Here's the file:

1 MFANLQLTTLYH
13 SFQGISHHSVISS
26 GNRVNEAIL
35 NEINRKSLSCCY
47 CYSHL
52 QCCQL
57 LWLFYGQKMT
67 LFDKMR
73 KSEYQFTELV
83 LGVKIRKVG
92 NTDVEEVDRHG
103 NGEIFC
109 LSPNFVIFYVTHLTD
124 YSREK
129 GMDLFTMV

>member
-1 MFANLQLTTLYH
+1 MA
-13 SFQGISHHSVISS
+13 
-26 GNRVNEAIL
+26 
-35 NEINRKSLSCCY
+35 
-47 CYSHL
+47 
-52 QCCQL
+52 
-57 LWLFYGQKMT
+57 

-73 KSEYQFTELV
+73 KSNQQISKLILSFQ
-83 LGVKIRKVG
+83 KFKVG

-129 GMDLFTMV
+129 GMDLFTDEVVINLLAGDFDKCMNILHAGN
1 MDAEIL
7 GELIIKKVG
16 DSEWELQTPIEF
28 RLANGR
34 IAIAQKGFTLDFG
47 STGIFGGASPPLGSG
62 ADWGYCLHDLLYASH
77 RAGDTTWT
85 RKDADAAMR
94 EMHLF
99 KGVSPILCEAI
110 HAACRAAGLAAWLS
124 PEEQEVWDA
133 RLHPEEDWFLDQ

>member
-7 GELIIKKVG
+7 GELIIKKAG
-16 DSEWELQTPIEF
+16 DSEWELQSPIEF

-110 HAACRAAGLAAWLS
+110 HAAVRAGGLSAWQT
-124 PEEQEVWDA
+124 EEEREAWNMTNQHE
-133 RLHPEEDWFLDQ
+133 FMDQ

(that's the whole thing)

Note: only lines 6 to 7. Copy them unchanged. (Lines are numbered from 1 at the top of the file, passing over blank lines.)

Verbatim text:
52 QCCQL
57 LWLFYGQKMT